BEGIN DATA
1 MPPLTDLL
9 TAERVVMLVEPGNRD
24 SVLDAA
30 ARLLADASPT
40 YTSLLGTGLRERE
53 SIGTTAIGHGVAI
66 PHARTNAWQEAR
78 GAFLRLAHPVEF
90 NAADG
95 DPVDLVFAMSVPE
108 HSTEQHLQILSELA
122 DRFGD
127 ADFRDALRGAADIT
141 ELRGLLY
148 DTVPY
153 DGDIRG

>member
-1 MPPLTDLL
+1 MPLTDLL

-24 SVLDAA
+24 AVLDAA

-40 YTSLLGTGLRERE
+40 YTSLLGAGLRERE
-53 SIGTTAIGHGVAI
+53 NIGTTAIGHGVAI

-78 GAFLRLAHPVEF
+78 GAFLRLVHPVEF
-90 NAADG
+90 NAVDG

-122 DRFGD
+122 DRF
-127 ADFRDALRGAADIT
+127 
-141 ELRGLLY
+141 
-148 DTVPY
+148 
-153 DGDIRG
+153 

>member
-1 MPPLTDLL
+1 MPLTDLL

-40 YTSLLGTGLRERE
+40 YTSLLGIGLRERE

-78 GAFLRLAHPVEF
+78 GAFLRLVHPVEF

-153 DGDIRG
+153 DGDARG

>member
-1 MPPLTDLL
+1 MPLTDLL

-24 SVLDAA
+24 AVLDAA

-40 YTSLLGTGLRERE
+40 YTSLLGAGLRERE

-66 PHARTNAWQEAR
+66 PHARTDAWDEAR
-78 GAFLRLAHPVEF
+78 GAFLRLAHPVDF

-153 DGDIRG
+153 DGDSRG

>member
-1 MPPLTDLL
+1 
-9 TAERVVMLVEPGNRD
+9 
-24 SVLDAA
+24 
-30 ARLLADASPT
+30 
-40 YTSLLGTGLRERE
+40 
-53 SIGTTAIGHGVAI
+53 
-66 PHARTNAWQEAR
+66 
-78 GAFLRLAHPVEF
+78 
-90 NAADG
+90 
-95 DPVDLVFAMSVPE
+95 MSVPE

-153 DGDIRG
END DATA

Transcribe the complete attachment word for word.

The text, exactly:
1 MPPLTDLL
9 TAERVVMLVEPGNRD
24 SVLDAA
30 ARLLADASPT
40 YTSLLGTGLRERE
53 SIGTTAIGHGVAI
66 PHARTNAWQEAR
78 GAFLRLAHPVEF
90 NAADG
95 DPVDLVFAMSVPE
108 HSTEQHLQILSELA
122 DRFGD
127 ADFRDALRGAADIT
141 ELRGLLY
148 DTVPY
153 DGDIRG

>member
-1 MPPLTDLL
+1 MPLTDLL

-24 SVLDAA
+24 AVLDAA

-40 YTSLLGTGLRERE
+40 YTSLLGAGLRERE
-53 SIGTTAIGHGVAI
+53 NIGTTAIGHGVAI

-78 GAFLRLAHPVEF
+78 GAFLRLVHPVEF
-90 NAADG
+90 NAVDG

-122 DRFGD
+122 DRF
-127 ADFRDALRGAADIT
+127 
-141 ELRGLLY
+141 
-148 DTVPY
+148 
-153 DGDIRG
+153 

>member
-1 MPPLTDLL
+1 MPLTDLL

-40 YTSLLGTGLRERE
+40 YTSLLGIGLRERE

-78 GAFLRLAHPVEF
+78 GAFLRLVHPVEF

-153 DGDIRG
+153 DGDARG

>member
-1 MPPLTDLL
+1 MPLTDLL

-24 SVLDAA
+24 AVLDAA

-40 YTSLLGTGLRERE
+40 YTSLLGAGLRERE

-66 PHARTNAWQEAR
+66 PHARTDAWDEAR
-78 GAFLRLAHPVEF
+78 GAFLRLAHPVDF

-153 DGDIRG
+153 DGDSRG

>member
-1 MPPLTDLL
+1 
-9 TAERVVMLVEPGNRD
+9 
-24 SVLDAA
+24 
-30 ARLLADASPT
+30 
-40 YTSLLGTGLRERE
+40 
-53 SIGTTAIGHGVAI
+53 
-66 PHARTNAWQEAR
+66 
-78 GAFLRLAHPVEF
+78 
-90 NAADG
+90 
-95 DPVDLVFAMSVPE
+95 MSVPE

-153 DGDIRG